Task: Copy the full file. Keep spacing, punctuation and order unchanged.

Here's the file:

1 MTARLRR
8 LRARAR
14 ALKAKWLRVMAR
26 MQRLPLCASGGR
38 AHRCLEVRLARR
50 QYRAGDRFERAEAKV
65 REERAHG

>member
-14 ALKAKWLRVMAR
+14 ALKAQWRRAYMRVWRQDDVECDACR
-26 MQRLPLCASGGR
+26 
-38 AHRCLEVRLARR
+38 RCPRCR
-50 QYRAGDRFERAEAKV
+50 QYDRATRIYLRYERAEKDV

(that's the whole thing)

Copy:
1 MTARLRR
8 LRARAR
14 ALKAKWLRVMAR
26 MQRLPLCASGGR
38 AHRCLEVRLARR
50 QYRAGDRFERAEAKV
65 REERAHG

>member
-14 ALKAKWLRVMAR
+14 ALKAQWRRAYMRVWRQDDVECDACR
-26 MQRLPLCASGGR
+26 
-38 AHRCLEVRLARR
+38 RCPRCR
-50 QYRAGDRFERAEAKV
+50 QYDRATRIYLRYERAEKDV